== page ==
The EPO Board of Appeal decision T0557/13 has been published and with it, the questions being referred to the Enlarged Board of Appeal for guidance on the issue of partial priority of a claim.
In G2/98, the Enlarged Board of Appeal held that a claim reciting a generic term or formula may be entitled to multiple priority dates if it gives rise to the claiming of “a limited number of clearly defined alternative subject matters”. This opinion has generally served as a legal test for assessing whether a claim is entitled to more than one priority date.
However, in recent years, the Board of Appeal decisions have reflected a diverging approach in interpreting the phrase “a limited number of clearly defined alternative subject matters”.
In T1877/08 and T0476/09, a strict interpretation of the test of G2/98 was adopted and partial priority of the claims was not recognised. In contrast, in the more recent T1222/11 and T571/10 decisions, a more liberal interpretation was adopted, allowing for the conceptual division of the claim into the required “limited number of clearly defined alternative subject matters”.
T0557/13 was an appeal against the Opposition Division's finding, that the claims of the patent did not validly claim priority from the priority application. As a result, the claims were deemed to have an effective date of the filing date of the application.
The issue of “poisonous priority” (or in this case, “poisonous parent”) arose because the patent in question was a granted divisional application. Since the parent application was entitled to the priority date, the parent application constituted prior art to the claims of the divisional patent for novelty purposes only under Art 54(3) EPC, similar to the Australia “whole of contents” concept. Given that the parent and divisional applications disclosed identical subject matter, the claims of the divisional patent were found to lack novelty over the parent application.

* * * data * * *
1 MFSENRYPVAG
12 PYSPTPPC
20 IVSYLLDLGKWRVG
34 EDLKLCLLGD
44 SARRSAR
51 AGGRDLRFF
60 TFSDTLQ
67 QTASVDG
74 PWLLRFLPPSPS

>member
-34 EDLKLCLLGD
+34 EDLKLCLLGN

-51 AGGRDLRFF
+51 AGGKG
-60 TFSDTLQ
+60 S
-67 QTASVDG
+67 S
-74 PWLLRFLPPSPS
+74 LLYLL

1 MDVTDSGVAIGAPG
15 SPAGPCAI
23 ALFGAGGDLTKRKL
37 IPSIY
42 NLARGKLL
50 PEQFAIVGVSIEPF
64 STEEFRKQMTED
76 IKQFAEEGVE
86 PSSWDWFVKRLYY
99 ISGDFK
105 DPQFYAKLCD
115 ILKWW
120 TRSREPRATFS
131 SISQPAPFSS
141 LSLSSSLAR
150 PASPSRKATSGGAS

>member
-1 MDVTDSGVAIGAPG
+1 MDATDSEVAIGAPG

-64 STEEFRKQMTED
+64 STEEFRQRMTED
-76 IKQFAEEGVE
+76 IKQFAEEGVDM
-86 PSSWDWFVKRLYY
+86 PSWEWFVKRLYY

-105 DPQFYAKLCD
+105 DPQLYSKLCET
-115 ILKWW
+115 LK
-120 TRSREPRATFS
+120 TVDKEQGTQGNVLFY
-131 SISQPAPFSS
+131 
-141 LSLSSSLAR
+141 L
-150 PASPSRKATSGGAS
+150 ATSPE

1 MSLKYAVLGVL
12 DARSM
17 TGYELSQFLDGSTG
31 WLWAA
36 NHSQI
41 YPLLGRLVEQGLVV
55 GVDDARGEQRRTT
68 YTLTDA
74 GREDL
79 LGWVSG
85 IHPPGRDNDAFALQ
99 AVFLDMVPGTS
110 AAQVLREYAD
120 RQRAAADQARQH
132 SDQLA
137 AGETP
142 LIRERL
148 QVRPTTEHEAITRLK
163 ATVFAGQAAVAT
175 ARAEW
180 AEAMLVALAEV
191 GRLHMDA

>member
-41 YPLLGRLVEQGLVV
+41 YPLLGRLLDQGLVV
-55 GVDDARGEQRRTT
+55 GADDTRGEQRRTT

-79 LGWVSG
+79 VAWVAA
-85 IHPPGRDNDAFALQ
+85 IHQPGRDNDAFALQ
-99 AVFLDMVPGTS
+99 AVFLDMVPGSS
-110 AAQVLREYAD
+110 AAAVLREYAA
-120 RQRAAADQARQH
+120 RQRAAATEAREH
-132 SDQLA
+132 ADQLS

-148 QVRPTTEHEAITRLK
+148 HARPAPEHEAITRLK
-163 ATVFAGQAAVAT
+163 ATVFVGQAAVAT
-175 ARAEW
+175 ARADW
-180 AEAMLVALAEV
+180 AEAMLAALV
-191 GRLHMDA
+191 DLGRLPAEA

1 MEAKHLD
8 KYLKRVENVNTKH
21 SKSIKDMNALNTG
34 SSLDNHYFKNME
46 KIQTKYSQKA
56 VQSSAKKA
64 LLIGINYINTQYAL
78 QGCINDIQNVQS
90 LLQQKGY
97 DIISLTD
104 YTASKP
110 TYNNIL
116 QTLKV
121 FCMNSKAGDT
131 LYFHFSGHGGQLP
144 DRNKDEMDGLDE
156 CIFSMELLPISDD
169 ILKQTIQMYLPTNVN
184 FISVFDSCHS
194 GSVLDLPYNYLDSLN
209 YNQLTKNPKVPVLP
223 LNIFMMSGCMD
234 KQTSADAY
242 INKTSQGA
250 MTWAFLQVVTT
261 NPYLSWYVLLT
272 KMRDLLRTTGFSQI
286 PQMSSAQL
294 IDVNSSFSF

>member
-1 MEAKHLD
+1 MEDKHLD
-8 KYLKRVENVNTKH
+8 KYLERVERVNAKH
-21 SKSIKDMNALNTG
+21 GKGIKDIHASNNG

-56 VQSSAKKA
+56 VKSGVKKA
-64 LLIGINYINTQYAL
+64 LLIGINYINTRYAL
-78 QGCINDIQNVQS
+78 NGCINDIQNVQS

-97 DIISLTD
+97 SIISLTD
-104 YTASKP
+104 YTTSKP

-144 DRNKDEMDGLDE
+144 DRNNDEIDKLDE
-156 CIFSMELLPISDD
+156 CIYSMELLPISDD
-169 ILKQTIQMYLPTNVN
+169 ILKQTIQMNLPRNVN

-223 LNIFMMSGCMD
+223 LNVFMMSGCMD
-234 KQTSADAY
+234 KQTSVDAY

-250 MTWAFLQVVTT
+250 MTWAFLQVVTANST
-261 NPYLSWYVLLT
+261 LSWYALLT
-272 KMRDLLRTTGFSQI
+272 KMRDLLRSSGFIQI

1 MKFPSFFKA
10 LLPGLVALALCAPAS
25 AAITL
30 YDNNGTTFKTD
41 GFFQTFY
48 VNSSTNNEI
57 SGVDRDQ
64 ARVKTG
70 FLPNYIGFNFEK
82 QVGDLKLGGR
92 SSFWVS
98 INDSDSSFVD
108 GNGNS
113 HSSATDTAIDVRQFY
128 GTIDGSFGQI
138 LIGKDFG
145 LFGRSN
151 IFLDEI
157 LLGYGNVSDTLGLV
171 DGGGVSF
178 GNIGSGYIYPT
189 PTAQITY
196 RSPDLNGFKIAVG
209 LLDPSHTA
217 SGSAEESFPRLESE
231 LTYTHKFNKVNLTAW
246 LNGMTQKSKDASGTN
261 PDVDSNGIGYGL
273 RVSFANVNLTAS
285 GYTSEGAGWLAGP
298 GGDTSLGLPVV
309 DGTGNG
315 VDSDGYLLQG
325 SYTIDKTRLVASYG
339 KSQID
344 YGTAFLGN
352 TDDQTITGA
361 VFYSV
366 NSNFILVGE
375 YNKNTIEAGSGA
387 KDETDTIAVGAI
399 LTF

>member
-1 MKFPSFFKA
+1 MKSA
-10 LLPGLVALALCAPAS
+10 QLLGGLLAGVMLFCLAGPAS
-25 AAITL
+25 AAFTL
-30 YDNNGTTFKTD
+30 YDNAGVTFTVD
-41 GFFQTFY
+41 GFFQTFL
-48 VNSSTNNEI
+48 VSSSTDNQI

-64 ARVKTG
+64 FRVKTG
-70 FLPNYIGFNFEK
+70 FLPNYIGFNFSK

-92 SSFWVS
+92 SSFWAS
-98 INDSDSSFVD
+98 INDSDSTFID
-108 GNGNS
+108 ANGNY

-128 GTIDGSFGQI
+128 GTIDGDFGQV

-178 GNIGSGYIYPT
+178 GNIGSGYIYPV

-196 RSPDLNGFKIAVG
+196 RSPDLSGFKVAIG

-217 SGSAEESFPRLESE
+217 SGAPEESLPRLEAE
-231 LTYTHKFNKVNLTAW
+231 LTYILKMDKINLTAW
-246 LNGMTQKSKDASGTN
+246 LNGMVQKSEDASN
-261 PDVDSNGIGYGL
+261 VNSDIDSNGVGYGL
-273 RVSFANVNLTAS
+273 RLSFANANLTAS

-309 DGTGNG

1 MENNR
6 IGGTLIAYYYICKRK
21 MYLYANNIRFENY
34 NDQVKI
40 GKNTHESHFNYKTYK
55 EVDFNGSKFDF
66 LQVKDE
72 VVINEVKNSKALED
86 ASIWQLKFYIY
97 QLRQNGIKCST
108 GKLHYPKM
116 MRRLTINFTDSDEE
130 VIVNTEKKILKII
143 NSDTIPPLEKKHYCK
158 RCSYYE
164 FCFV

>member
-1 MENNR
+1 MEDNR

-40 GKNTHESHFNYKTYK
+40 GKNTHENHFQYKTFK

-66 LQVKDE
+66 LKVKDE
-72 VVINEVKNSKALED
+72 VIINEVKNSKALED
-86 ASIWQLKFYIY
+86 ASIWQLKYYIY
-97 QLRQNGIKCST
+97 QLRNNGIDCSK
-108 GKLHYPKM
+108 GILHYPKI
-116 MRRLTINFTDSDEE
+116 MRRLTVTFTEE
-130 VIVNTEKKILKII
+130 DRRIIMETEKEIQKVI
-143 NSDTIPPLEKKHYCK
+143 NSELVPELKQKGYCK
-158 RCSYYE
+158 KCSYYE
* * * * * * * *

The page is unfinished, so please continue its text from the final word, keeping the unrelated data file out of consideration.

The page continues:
On appeal, the patentee argued that a parent application and a related divisional application could not have different effective dates.
Following oral proceedings, the Board of Appeal decided that clarification as to the meaning of “a limited number of clearly defined alternative subject matters” is required and has referred the following questions to the Enlarged Board of Appeal for consideration:
The Enlarged Board now has an opportunity to eliminate the chance of self-collision of patents/patent applications once and for all. Whether or not they will avail of the opportunity to do so remains to be seen. However, it is at least expected that some clarity will be provided as to how “a limited number of clearly defined alternative subject matters” should be interpreted. Unfortunately, it is likely to be at least a year before the Enlarged Board provides some answers.
In Australia, section 43(3) of the Patent Act 1990 provides for a claim to have multiple priority dates when it defines more than one form of an invention. However, similar to the situation in Europe, the Australian courts seem to have taken a mixed approach in interpreting this provision.
In AstraZeneca AB v Apotex Pty Ltd  FCAFC 99, a strict interpretation was adopted by the Full Federal Court and it was held that not every possible variation of the claimed invention can be treated as a different form of the invention entitled to its own priority date. However, more recently in Nichia Corporation v Arrow Electronics Australia Pty Ltd  FCA 699, the claims were recast in a format that recognised different forms of the invention, each being entitled to its own priority date. For the moment, it seems that the possibility of self-collision of patents/patent applications in Australia will need to be assessed on a case-by-case basis.
In contrast, in New Zealand, section 62 of the Patent Act 2013 allows a claim to have only one priority date, that being the date on which the claimed subject matter is first disclosed in combination. As a result, there does not seem to be an easy fix to the problem of “poisonous priority” and self-collision of New Zealand patents/patent applications is a real possibility.
In general, the trap of self-collision is set when a patent application includes claims directed towards a broader or more generalised version of the invention described in the priority application. Regardless of whether or not the invention was simply described too narrowly in the priority application or indeed, as the case may be, it only became clear during the priority period that the invention may be claimed in a broader form, serious consideration needs to be taken when crafting the more generalised form of the claim to afford the best chance of the claim being deemed entitled to partial priority. In particular, to the extent possible, the claim should define the narrow form of the invention and the more generalised version of the invention as clear and distinct alternatives. Otherwise, if the priority application is published or a divisional application is filed and published, the application or its divisional may fall foul of the trap of self-collision.